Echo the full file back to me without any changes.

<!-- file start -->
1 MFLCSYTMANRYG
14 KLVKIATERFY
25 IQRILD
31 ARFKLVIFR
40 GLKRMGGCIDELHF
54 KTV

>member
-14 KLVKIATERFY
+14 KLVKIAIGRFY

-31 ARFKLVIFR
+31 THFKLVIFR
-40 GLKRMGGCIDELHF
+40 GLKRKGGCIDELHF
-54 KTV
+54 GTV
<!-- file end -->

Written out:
1 MFLCSYTMANRYG
14 KLVKIATERFY
25 IQRILD
31 ARFKLVIFR
40 GLKRMGGCIDELHF
54 KTV

>member
-14 KLVKIATERFY
+14 KLVKIAIGRFY

-31 ARFKLVIFR
+31 THFKLVIFR
-40 GLKRMGGCIDELHF
+40 GLKRKGGCIDELHF
-54 KTV
+54 GTV